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Lesson Transcript

Fernando: Welcome, everyone. This is Absolute Beginner, Season 1, Lesson 8; “There Is Always Something to Do in Latin America.” I’m Fernando, and I’m joined by JP. JP, what’s going on, man?
JP: I’m doing great, Fernando. And I’m excited to do this lesson, so welcome, everyone, to the new SpanishPod101.com. We’re studying Spanish in a fun and educational format. Whether you’re brushing up on Spanish that you started learning a long time ago or you’re starting with us today, we are so glad that you’re here to join us for this lesson. Now, what are we going to talk about today, Fernando?
Fernando: In this lesson, you will learn about negative adverbs. This conversation takes place at work. Conversation is between Jorge and Valentina. The speakers will be using the familiar register.
JP: All right. Now, we’re about to listen to this dialogue, but before we do, I want to remind you go to the website, www.spanishpod101.com, and find the lesson notes for this lesson, there you can follow along with the transcript of this dialogue. Shall we listen to the dialogue?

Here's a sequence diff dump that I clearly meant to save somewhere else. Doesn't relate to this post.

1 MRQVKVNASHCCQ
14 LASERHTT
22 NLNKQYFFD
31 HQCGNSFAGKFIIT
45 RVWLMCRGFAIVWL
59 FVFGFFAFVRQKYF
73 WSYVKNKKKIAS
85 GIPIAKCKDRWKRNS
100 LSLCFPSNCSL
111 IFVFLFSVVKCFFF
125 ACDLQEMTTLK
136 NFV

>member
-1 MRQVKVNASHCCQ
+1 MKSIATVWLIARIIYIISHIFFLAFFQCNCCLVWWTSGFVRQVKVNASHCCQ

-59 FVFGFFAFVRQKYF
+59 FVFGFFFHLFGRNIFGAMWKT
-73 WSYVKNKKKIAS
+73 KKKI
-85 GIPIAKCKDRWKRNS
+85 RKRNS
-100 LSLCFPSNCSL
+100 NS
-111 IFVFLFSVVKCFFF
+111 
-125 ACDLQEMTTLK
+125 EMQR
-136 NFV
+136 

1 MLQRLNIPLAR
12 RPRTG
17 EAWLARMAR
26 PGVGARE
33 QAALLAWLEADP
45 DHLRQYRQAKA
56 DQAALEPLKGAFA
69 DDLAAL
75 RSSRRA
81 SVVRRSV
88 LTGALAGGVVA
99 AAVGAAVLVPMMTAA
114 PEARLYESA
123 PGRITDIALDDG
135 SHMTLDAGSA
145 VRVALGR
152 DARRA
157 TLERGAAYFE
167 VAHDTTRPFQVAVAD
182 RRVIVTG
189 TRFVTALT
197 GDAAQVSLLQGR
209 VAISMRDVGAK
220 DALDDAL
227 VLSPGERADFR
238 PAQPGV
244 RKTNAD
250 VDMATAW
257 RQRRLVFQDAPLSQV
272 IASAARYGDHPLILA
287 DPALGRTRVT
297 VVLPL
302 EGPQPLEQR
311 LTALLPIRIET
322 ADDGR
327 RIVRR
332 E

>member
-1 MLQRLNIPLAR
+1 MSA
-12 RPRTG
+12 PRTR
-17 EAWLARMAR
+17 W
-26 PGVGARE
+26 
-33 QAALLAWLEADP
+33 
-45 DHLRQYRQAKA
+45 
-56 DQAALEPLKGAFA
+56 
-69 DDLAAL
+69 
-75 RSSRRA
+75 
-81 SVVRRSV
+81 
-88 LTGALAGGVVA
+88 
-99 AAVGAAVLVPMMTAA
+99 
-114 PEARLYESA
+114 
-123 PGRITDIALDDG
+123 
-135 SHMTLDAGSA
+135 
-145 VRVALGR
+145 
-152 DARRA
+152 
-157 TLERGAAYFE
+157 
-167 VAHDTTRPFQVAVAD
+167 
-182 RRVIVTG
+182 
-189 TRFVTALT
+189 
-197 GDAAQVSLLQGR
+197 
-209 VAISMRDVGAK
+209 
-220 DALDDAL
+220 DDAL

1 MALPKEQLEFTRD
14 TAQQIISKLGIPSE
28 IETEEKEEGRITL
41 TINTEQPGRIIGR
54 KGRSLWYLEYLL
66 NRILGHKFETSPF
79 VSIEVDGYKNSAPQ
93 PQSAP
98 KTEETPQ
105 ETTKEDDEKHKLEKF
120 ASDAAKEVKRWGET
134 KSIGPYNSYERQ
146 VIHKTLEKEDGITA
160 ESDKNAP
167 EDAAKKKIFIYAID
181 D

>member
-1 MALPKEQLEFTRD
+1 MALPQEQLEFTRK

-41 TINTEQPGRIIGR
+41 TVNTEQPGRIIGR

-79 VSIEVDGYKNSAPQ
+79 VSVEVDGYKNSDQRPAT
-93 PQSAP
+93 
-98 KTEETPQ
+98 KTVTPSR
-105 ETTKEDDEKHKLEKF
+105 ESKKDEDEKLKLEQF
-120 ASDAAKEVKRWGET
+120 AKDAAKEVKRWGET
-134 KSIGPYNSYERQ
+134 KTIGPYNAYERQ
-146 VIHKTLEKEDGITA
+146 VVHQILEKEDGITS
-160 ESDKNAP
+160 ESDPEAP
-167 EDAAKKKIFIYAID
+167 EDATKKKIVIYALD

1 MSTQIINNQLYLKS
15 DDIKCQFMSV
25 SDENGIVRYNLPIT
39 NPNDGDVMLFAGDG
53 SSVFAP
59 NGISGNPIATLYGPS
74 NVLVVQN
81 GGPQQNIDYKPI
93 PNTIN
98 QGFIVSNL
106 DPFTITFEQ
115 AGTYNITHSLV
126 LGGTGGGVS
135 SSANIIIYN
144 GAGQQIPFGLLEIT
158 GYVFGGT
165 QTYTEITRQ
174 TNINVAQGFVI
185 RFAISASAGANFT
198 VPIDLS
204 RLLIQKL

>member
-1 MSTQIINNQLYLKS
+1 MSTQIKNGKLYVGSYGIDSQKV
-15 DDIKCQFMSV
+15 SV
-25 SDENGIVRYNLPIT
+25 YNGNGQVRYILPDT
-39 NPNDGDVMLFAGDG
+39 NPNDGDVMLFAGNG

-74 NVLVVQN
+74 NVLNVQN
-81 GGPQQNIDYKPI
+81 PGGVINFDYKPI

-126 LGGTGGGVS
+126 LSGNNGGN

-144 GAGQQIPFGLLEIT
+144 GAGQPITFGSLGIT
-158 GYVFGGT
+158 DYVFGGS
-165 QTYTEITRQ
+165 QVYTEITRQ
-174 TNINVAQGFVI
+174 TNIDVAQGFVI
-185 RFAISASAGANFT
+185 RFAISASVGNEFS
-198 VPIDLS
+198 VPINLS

Male: Yes.

Lesson conversation

Jorge: Ya es hora, gracias a Dios.
Valentina: ¿Haces algo esta noche?
Jorge: No, nada. Me voy a casa.
Valentina: Pues hasta mañana.
JP: Let’s hear it again, dramatic speed.
Jorge: Ya es hora, gracias a Dios.
Valentina: ¿Haces algo esta noche?
Jorge: No, nada. Me voy a casa.
Valentina: Pues hasta mañana.
JP: One more time with the translation.
Jorge: Ya es hora, gracias a Dios.
JP: It’s time now, thank God.
Valentina: ¿Haces algo esta noche?
Fernando: Are you doing something tonight?
Jorge: No, nada. Me voy a casa.
JP: No, nothing. I’m going home.
Valentina: Pues hasta mañana.
Fernando: Then see you tomorrow.
JP: All right, we’re back. And obviously, Jorge and Valentina are in the office, right?